As we re-launch our Hall of Fame up onto the Club’s web site, it created a great opportunity to explore the life and times of our recent inductee, Sean McGourty.
Congratulations Sean on your Club award, no doubt another wonderful addition to an already long list of personal sporting accolades, so an obvious question coming up, what does this award mean to you?
I’ve known for a long time that it’s a reflection on the amount of work and time others have contributed into the Club and therefore I’m pleased to have been acknowledged to be in that category. Actually, on the night I was shocked. I was sitting beside the County Chairman, intently listening to the Club Chairman’s piece on the nominated individual and I never knew it was going to be me. Others around me knew, but I didn’t, it came as a great surprise. Flabbergasted in one word, proud is another.
Reflecting on the Club Chairman’s words to shortly discover they were personally applicable
We’ll talk more about your recent times with the Club, but maybe for the benefit of our younger readers, can we talk a bit about your involvement with sport in your younger years?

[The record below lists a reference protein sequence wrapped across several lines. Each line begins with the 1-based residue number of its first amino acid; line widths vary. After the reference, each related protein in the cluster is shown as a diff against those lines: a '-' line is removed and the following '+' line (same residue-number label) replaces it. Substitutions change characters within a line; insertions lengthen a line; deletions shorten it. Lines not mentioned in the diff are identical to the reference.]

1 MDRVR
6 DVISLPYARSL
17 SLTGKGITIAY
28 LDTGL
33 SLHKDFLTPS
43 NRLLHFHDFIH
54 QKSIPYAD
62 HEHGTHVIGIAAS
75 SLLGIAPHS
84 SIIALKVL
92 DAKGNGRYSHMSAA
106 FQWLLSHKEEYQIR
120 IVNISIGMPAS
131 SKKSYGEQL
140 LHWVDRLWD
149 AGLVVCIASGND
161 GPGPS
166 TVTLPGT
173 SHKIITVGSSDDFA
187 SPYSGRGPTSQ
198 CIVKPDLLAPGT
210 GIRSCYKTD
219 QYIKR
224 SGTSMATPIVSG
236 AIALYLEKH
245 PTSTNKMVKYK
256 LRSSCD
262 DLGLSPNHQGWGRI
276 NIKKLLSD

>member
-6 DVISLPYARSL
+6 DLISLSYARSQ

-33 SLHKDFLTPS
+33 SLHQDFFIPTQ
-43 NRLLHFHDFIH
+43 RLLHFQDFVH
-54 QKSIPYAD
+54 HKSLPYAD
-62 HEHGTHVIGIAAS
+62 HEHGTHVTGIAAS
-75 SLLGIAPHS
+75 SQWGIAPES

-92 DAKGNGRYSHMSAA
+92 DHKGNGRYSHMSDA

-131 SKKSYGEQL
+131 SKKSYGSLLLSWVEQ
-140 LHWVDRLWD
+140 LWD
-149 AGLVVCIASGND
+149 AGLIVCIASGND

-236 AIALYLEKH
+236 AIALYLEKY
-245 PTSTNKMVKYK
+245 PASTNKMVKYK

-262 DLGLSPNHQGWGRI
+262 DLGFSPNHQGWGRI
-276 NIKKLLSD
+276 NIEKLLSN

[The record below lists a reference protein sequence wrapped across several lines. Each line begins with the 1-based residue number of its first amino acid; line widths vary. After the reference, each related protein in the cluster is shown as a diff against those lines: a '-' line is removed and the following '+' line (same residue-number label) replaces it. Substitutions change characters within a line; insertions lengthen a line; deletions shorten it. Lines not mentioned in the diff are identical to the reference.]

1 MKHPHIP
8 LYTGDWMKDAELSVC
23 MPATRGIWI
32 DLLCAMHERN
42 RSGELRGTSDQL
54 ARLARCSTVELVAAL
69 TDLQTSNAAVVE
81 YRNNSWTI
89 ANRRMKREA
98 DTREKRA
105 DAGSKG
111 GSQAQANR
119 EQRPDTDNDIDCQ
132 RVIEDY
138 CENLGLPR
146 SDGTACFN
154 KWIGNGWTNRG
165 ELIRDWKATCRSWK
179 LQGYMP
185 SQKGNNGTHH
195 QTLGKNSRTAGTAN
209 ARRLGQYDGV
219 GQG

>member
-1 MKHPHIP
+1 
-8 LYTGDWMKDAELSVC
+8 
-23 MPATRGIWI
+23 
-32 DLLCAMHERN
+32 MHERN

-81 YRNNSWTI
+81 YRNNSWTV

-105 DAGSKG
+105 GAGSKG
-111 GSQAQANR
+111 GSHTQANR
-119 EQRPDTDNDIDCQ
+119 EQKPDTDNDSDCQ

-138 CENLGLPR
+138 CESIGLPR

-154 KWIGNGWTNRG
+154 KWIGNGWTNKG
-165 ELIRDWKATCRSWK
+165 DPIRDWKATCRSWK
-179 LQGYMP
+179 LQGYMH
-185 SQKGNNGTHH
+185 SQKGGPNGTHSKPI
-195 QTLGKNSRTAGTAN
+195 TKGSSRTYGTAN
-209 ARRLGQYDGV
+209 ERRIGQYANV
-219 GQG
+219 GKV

Yes, as a young fella, I lived in east Belfast and travelled everyday up and down to St. Malachy’s on the Antrim road. I played Gaelic football for the school, enjoyed it to be honest and had the opportunity to play along with Martin O’Neill. He was a great player. Through time, I ended up playing for St. Galls who were in division 1 and after a few games, worked my way onto the Antrim squad. I enjoyed 3 Antrim titles and an Ulster Championship with St. Galls. Great times. I also had limited success with Antrim, winning the Mckenna Cup in 1981, just two weeks after I was married!
Then you moved down to the Upper Ards. Can you tell us your motivation behind that and how you got involved with Ballycran?
[Our Club geography students will enjoy knowing that Upper Ards (or Ards Upper) extends from the south of the peninsula up to Ballywalter, whereas Lower Ards (or Ards Lower) extends from Greyabbey up to Bangor]
I left St. Malachy’s and went to St. Joseph’s teaching college and graduated out into my first job as a P.E. teacher down in St. Columba’s school in Portaferry. I was there for 29 years, retiring in 2002. As for Ballycran, that’s an interesting twist. A few teachers and myself brought a group of students from St. Columba’s to an outdoor activity centre in Tullymore forest, Newcastle. I had pre-arranged to play a match that afternoon; believe it or not, the team I played for in those days was called St. Columba’s, they were in Glengormley. I got injured, actually I ended up with some damage to an eye and when night fell, I wasn’t able to see properly to drive. One of my students, Brendan Mullen, had a provisional license and he drove me home. I managed to get him on a bus back home and through the process of thanking his family for what Brendan had done for me; I met Ballycran’s Jimmy Hughes. That was the start.
With your family now steeped in hurling and camogie, I guess it was a natural step to get involved in management. Tell us a little bit about that phase of your sporting career.